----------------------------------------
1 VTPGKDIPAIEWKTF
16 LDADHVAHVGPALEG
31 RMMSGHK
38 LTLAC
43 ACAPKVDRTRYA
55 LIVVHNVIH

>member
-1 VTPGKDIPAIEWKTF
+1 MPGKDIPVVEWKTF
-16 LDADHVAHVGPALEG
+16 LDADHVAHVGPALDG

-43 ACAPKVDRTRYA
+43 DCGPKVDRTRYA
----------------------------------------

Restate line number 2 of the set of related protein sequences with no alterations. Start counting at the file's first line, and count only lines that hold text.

16 LDADHVAHVGPALEG